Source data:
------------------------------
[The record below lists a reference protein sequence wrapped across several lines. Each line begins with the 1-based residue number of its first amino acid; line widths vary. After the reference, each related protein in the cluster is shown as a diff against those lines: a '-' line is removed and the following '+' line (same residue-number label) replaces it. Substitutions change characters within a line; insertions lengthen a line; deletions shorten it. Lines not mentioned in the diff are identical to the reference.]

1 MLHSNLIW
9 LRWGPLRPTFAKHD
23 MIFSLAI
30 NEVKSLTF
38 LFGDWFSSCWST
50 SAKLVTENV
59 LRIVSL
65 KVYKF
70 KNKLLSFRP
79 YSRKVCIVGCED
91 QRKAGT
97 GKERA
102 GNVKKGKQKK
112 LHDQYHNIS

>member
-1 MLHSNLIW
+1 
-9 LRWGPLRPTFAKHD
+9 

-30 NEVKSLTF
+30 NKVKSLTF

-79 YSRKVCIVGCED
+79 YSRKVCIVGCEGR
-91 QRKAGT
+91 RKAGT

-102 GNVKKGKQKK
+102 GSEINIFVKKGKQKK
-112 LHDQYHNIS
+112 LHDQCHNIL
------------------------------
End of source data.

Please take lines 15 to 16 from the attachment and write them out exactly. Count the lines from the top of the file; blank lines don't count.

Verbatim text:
112 LHDQYHNIS

>member